• The plan organizes internal and external circulation networks around the new central square for efficient way finding. It also differentiates and extends pedestrian, vehicular and service circulation systems throughout the complex and into adjoining districts. A structure of spaces, landmarks and unifying architectural elements reinforces the new circulation concepts.
  • The plan provides a framework, schedule, and locations for identified upcoming projects over the next 15-20 years. It replaces approximately 1 million square feet of obsolete and inefficient structures with 1.3 million square feet of new construction.

1998 AHC Strategic Facility Planning

1998 AHC Strategic Facility Planning

Download the 1998 AHC Strategic Facility Plan

Summary:

The 1998 AHC Strategic Facility Planning began to address the dissatisfaction, challenges and opportunities of planning and managing AHC facilities. These opportunities and challenges were that:

  • Academic priorities needed to guide space assignment and use of facilities.
  • A rational, understandable process for developing and prioritizing projects was needed.
  • Interscholastic cooperation was required to solve a number of major  facilities challenges

Numerous guiding principles were developed during this planning effort which have been carried forward into subsequent planning activities:

  • The AHC cares about its people.
  • Facilities should aesthetically foster learning, collegiality and discovery. All facilities need to be aesthetic, clean and work properly
  • The AHC’s students, staff, faculty and visitors need gathering spaces to create a sense of community.
  • The AHC needs research spaces that can respond flexibly to program and grant requests.
  • The AHC should have a sense of “here” provided by a common theme, circulation spaces, or identifiers. Wayfinding needs to be simplified.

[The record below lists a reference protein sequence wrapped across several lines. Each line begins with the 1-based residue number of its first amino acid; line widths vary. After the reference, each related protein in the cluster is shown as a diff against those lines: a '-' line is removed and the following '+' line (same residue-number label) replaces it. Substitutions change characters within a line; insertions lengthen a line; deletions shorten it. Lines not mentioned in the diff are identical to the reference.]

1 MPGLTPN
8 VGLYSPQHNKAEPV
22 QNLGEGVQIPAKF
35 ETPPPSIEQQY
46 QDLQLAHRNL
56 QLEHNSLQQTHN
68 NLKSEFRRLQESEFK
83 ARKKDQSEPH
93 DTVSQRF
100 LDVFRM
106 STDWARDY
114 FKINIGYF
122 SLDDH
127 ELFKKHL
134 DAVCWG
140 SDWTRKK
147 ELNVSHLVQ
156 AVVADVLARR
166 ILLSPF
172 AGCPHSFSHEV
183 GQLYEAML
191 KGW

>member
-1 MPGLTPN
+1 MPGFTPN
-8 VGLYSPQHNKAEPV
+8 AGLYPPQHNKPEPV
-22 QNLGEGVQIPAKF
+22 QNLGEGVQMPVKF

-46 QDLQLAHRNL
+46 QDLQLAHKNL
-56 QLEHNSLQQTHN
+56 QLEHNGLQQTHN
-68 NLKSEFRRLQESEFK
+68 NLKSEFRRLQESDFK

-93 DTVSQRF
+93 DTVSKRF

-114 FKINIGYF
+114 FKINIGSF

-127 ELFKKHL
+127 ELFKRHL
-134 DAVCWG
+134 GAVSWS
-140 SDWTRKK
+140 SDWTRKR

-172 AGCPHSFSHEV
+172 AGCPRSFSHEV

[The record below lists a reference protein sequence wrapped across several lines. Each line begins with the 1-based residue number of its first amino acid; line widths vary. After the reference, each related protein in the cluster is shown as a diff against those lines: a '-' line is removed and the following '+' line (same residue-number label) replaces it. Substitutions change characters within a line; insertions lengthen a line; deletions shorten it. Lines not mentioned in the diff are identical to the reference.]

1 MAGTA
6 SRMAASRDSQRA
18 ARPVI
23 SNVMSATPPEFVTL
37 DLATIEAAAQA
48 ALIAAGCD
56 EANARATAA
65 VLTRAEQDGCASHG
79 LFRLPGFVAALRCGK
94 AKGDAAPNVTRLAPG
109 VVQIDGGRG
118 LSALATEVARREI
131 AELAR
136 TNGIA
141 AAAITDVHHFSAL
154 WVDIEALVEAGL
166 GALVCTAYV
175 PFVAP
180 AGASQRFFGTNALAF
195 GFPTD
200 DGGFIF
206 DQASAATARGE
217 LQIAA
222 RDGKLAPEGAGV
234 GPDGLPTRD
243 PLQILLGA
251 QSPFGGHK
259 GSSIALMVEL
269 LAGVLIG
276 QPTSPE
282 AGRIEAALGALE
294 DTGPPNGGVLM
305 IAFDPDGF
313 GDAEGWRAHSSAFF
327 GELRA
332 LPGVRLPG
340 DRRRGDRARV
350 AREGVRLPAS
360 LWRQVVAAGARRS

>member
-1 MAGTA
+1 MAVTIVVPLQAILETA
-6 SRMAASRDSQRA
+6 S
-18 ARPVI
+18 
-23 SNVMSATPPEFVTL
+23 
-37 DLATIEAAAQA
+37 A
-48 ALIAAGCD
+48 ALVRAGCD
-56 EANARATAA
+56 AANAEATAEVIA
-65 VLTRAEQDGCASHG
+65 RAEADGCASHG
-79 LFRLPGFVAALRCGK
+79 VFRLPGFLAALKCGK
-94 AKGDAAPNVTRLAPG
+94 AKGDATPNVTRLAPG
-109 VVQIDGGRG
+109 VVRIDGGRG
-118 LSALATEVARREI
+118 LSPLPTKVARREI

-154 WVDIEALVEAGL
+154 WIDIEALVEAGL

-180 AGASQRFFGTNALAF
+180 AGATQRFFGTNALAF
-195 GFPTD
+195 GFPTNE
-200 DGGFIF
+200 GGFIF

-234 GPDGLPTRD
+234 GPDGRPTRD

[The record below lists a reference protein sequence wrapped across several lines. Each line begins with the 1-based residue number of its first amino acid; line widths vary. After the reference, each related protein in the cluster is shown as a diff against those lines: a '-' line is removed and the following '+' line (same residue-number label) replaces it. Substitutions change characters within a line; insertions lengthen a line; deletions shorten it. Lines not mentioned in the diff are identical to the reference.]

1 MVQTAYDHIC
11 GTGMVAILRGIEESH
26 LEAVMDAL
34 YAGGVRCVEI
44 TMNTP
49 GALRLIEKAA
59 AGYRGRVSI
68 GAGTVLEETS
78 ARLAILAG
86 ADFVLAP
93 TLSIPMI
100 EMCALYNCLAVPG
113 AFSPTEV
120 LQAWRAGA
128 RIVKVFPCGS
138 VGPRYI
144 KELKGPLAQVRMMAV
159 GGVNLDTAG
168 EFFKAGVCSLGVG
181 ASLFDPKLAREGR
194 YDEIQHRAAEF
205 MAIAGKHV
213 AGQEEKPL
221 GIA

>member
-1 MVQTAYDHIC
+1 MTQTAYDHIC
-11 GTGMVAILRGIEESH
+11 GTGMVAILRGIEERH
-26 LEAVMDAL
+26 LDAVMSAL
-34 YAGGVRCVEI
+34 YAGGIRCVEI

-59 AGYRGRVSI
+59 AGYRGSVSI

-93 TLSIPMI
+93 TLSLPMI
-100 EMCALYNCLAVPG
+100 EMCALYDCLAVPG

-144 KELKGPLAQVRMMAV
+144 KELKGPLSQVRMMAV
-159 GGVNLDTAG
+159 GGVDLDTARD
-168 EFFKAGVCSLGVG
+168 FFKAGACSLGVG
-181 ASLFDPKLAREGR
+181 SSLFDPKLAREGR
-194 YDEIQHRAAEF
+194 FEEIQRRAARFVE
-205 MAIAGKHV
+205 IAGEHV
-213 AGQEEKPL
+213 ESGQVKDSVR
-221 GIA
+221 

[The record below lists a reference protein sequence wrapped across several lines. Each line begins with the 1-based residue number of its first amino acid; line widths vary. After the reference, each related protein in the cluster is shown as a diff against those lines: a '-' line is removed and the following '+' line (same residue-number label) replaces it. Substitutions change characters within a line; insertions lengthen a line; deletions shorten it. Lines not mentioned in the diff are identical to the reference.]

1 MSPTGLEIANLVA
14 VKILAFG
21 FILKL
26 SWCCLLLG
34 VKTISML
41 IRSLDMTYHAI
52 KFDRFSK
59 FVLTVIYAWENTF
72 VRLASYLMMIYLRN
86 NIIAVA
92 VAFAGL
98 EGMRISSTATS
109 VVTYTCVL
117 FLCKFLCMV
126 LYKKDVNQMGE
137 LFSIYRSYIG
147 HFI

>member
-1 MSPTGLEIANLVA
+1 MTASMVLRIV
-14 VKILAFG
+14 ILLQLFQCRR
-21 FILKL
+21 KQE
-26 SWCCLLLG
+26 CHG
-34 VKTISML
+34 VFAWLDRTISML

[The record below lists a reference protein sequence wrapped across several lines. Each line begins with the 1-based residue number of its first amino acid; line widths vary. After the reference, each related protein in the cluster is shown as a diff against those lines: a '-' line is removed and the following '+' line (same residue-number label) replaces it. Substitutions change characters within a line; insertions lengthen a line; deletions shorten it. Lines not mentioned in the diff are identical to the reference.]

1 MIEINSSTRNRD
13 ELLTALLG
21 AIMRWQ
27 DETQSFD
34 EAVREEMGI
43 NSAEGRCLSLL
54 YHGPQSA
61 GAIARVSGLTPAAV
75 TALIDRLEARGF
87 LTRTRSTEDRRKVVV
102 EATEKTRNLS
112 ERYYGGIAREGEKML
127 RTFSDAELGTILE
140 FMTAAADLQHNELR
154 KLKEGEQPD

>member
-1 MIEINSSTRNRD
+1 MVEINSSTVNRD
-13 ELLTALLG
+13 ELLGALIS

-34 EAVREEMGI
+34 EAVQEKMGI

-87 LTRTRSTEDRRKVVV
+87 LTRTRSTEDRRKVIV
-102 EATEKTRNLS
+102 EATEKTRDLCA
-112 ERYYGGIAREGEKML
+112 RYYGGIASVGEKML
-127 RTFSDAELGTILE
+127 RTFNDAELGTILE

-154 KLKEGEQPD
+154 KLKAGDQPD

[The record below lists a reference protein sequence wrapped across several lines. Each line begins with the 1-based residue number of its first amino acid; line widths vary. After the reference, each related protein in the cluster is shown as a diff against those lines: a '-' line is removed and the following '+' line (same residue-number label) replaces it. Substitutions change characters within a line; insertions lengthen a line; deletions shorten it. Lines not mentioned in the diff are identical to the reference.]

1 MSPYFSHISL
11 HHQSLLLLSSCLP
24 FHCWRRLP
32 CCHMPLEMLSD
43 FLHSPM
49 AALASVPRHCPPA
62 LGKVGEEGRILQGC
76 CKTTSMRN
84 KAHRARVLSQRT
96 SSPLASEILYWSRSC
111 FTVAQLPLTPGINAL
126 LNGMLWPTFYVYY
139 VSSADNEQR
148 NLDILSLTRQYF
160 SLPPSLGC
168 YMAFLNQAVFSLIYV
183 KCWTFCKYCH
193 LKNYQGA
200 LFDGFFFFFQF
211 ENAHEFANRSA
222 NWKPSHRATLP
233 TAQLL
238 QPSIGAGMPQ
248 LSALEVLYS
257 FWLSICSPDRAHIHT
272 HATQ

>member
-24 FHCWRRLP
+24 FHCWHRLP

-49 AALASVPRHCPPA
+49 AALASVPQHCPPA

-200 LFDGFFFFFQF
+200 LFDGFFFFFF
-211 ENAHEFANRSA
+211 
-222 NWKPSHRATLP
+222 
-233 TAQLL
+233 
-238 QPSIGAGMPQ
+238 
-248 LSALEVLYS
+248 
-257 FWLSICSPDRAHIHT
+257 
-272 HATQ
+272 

• Curriculum needs should drive the design of new and renovated educational spaces.
  • Creating common areas for students near faculty office would make these offices more accessible to students.
  • “Short streets” should link the AHC’s education, research, and clinical operations to enhance collaboration, synergy and faculty productivity.

1968 Health Sciences Planning Report

1968 Health Sciences Planning Report

Download the 1968 Health Sciences Planning Report

Summary:

This 1968 report provides architectural definition of a University of Minnesota long-term development program for the Health Sciences, a planning process that began with a study of “health manpower needs in the Upper Midwest,” and led to a $54 million Regents’ proposal for a physical facilities development program for the College of Medical Sciences and the School of Dentistry that would make possible increases in enrollment and introduction of new programs while maintaining the quality of existing programs, and resulted in the prominent concrete buildings of the AHC Core. Have you ever heard someone refer to Unit J or the KE dock? This report reveals why.

Campus master plans

The Office of Facilities and Capital Planning also plays a role in contributing to campus master plans. The University of Minnesota Master Plan was last updated in 2009. Changes to the original 1996 document have ensured that the AHC's strategic planning goals are part of the future of the University. The update of the University of Minnesota Master Plan calls upon planning resources from across the University community.